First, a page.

The way it goes it seems is that if a group of Israel supporters say something is anti-Semitic, it just is.
See the Harry’s Place website for an example of this.
http://hurryupharry.org/2013/01/27/sunday-times-publishes-controversial-cartoon-on-holocaust-memorial-day/
They will not allow any other kind of take on it.
But that argument put forward by Anshel Pfeffer (in the link from post 15) gets it exactly right IMO.

You really just have to tell some of those Harry’s Place type people to get stuffed when they behave like this.

(Not Sarah AB btw, but the others who quickly get rude and insulting if you disagree with them on such things).

A newspaper deciding not to publish something, or apologsing for doing so after the event, because publication would offend or upset many of its readers is not censorship.

I didn’t say it was censorship in itself – I said it undoubtedly has a chilling effect on free speech and has implications for the future.

@17 – damon – thank you for letting me off this particular hook, but in fact a range of opinions was expressed in that thread and in the thread under Alan A’s post on the same topic. I completely understand why people found it antisemitic and were upset by it, and have oscillated somewhat on quite what I think about it, but I suppose I’ve come back to the view implicit in my OP – that it doesn’t quite cross that line, given a range of factors, including the general characteristics of Scarfe’s work, though was very unfortunately timed. Alan A of course said more decidedly that he did *not* think it was antisemitic.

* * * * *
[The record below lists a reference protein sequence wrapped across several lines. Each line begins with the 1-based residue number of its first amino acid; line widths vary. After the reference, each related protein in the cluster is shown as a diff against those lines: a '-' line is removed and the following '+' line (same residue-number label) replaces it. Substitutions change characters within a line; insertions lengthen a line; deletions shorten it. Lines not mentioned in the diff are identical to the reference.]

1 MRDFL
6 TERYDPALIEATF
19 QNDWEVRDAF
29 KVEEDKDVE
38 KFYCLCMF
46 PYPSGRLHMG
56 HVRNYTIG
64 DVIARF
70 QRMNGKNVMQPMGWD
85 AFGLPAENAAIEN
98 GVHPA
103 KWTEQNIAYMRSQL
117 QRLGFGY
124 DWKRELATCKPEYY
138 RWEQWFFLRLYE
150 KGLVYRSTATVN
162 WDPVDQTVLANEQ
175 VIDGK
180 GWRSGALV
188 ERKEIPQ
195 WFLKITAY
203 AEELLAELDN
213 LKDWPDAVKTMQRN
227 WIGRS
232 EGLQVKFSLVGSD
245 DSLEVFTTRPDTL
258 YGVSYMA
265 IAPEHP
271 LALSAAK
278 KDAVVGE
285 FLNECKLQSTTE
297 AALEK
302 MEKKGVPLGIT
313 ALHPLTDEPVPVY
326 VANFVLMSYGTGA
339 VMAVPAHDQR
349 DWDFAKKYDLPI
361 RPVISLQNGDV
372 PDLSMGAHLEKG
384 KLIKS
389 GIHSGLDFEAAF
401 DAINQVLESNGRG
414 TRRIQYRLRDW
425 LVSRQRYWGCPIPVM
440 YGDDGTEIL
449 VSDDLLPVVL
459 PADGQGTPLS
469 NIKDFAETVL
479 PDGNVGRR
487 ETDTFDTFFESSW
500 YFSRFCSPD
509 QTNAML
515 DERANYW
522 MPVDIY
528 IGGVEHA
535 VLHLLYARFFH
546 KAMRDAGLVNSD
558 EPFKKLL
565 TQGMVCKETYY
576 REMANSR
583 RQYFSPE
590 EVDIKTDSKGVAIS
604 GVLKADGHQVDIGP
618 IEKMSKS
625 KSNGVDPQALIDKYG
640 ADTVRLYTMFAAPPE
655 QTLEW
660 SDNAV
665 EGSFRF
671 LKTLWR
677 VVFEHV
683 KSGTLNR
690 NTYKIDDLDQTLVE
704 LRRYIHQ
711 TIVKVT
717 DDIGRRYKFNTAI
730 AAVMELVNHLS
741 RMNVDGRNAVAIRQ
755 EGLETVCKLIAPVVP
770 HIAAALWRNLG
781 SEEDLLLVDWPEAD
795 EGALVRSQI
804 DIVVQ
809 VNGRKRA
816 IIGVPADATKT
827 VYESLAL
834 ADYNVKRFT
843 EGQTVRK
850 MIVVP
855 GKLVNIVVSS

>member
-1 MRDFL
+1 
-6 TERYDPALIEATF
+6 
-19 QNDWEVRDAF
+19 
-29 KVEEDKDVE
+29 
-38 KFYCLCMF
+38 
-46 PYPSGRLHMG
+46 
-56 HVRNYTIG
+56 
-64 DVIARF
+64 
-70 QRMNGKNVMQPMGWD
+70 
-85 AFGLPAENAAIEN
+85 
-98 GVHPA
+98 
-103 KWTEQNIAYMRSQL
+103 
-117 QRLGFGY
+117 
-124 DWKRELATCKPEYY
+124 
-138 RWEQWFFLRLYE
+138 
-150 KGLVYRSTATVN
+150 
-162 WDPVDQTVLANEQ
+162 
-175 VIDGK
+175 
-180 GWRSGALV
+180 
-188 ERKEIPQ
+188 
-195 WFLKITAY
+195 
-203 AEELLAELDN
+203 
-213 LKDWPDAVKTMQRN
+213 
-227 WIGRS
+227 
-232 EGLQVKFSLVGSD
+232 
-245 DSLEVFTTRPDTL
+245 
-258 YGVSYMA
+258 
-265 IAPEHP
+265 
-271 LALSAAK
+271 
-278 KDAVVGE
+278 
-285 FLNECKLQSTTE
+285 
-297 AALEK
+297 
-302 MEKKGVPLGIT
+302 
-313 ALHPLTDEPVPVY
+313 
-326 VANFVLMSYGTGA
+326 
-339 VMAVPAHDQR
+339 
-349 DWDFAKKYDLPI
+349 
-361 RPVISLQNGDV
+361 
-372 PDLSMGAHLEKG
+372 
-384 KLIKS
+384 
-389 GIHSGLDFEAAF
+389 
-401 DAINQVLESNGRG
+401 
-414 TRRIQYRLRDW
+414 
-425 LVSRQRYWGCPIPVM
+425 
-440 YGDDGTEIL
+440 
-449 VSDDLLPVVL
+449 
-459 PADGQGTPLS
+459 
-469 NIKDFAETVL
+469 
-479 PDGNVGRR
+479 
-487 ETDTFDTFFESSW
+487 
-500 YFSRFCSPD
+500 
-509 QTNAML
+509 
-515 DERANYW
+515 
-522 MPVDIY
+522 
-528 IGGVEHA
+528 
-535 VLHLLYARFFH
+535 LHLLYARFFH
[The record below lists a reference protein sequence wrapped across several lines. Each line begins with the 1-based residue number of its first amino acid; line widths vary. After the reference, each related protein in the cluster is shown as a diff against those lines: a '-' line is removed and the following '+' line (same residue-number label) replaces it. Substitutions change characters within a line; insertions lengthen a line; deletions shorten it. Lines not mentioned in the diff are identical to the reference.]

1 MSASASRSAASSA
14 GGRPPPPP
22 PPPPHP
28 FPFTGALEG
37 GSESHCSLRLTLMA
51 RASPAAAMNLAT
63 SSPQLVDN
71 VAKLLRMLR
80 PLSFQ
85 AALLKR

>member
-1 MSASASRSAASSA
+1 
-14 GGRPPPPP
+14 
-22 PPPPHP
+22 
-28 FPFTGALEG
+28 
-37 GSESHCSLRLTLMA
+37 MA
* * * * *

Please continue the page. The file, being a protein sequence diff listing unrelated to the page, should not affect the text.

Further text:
16. Robin Levett

The difference is an opinion piece is an evaluation, not the truth, others can read and decide whether they agree or not from the evidence forwarded. A cartoon is presented as a caricatured version of the truth where the viewer has no ability to judge the evidence i.e. it is a caricatured assertion of fact. Neither should be censored, but cartoons and words are different.

21. TorquilMacneil

This is very silly. Cohen gets angry at an attempt to get a journalist sacked, but is silent over a mere criticism of a journalist and that makes him a giant hypocrite? By that measure, he would have to be incensed at every angry letter to every editor everywhere to escape whipping. The two things aren’t at all alike and so they demand different responses, obviously. Do you think he would stand up if there were an attempt to have Scarfe removed? You know he would.

And by the way, is it just the Jewish (sounding) journalists who are hypocrites for defending Burchill but not Scarfe? Just asking.

[deleted]

It’s a pity Scarfe chose to work for Murdoch for so long.

24. Shatterface

I suspect that the reason ‘the usual suspects’ aren’t defending this cartoon is that ‘the suspects’ who ‘usually’ defend anti-semitic cartoons read The Guardian, The Independent and The New Statesman so probably missed this one.

I’m baffled though by your insinuation that Nick Cohen is in the habit of defending antisemitic carttoons.

Your brain appears to be farting in several directions at once.

Nick Cohen ?@NickCohen4

@portraitinflesh Come on it wasn’t racist just a bit crap

Oddly enough, Nick is linking to the Index on Censorship article on Twitter. Oddly enough, that’s about the limit of Nick’s defence of Burchill. And when the Burchill piece was being called “hate speech” he was asked directly whether he believes anti-semitic articles should be allowed to be published and his response was “yes, the answer to hate speech is more speech, better speech”.

So, tell me, Sunny, why are you singling out Nick? Why not, say, Toby Young, who reprinted the Burchill article as “Freedom of Speech”?